205836107_The Main Cause of The American Civil War.docx -...

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Surname 1 Name Course: Instructor Date The Main Cause of The American Civil War Introduction Many historians can be quite argumentative, however by the beginning of the 21 st century, many concurred over the main motives behind the American revolution. Only a few could negate Abraham Lincoln’s claim in his second inaugural speech that “slavery” was maybe the cause of the war. Many scholars have thus sought to reaffirm slavery’s centrality in the whole conflict and others proved this cause beyond any doubt. However, despite such vast scholarly works that have pit slavery at the center of the whole conflict, some scholars have pointed to other underlying factors that could have precipitated the disagreements between the southern and northern states leading to the war. Arthur Hirsch’s recent paper in regards to the Gettysburg Battle spills the beans on the political dynamics that might have played a great role in starting the American civil war over 150 years ago (Frazer 37). A cataclysmic ordeal that is still ingrained in many Americans' minds. Arthur's article critiques the myopic nature in which the slavery narrative has been consumed by many without any logical challenge. In short, this paper, thus, seeks to look at the causation of the American civil war from the secession and tariffs perspectives. Main Cause of The American Civil War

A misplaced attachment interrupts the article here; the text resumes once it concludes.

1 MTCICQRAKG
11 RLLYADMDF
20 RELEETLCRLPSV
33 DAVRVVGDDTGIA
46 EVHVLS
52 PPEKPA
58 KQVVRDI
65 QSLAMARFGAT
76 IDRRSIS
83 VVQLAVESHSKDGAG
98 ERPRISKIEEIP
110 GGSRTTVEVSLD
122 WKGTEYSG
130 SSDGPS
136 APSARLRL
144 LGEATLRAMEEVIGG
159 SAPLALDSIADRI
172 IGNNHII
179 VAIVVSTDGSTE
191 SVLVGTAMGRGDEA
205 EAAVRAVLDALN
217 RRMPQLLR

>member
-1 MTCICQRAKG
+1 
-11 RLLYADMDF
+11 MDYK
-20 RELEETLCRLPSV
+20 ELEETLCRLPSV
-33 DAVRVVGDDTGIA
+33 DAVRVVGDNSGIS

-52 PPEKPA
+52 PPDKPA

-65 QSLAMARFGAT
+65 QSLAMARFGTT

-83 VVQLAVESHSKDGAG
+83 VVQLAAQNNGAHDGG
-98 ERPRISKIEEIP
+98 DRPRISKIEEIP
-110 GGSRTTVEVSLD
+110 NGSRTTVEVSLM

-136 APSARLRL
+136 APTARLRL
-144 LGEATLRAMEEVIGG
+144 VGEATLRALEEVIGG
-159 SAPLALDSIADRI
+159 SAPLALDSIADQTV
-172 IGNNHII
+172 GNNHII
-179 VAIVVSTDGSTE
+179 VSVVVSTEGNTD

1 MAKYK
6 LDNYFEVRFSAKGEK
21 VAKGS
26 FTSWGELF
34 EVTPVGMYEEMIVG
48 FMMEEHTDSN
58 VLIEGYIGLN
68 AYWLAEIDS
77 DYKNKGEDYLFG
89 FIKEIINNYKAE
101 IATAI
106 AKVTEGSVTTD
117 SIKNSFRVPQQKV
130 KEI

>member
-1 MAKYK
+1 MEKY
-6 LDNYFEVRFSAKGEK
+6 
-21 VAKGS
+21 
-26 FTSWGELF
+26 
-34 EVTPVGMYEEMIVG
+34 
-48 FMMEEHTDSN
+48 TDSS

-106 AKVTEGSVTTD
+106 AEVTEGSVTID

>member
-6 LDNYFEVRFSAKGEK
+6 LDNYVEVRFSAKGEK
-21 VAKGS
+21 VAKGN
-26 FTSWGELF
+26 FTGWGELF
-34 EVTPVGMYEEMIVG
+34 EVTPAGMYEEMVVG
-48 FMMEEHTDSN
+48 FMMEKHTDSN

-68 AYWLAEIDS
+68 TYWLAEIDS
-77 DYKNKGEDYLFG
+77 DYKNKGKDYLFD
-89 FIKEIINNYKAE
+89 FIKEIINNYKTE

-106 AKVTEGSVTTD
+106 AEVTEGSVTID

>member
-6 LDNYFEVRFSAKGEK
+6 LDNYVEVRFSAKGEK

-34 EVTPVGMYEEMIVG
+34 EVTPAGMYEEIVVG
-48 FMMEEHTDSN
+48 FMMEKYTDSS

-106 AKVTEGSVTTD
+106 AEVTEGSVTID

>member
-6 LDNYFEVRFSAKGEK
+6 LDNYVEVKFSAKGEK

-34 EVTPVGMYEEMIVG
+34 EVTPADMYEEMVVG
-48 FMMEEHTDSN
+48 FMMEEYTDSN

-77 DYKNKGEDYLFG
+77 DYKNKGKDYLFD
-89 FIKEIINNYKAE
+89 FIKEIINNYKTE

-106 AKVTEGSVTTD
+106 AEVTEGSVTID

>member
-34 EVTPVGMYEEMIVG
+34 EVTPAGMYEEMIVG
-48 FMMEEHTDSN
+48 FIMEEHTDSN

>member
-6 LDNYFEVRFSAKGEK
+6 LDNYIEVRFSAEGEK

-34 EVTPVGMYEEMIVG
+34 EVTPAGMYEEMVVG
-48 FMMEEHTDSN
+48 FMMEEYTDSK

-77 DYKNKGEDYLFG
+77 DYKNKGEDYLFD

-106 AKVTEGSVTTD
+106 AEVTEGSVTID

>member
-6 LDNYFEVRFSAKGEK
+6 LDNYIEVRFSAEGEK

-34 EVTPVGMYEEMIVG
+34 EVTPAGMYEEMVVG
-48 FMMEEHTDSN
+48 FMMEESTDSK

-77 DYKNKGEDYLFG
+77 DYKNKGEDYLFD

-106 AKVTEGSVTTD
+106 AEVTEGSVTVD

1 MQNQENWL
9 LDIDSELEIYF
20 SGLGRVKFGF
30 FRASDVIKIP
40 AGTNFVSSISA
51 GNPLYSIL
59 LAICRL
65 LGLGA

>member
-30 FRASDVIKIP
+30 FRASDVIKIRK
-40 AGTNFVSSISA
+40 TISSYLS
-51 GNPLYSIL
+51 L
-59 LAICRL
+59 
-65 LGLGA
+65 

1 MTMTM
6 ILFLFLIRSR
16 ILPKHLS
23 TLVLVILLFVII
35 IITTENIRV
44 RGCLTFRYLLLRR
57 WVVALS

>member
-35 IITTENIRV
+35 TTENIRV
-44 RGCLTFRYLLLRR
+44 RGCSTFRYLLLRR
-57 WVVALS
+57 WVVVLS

Surname 2 The American civil war did not arise from the common conception of slavery and abolition but as a result of the southern states secession. The secession of the southern states that happened irrespective of the fact that the slave states knew that they could not gain as much protection in regards to slavery than what was provided for by the US government - if they were still members of the Union greatly precipitated the flames of war. Lincoln and the slavery protectorate knew very well that the constitutional amendment in 1860 that sought to end slavery would not be in any way tenable (Greene 93). Despite this, Lincoln still also knew that the south was fast gravitating towards separation as a solution for a totally different grievance. These grievances were the highly inequitable and incomprehensive impacts of the US protective tariff, which gave the federal government 90 percent of revenues. These tariffs had prompted foreign nations to retaliate and introduce their own set of tariffs, and this payment of these overseas tariffs put a strain on the Americans moving goods abroad and the USA government. The southerners who generated about 75 percent of the US exports, also bore the brunt of 75 percent retaliatory levies abroad (Greene 97). As a result, the 18.5 percent of the Americans who inhabited the southern states were burdened with over triple times their percentage share in the federal government’s costs.

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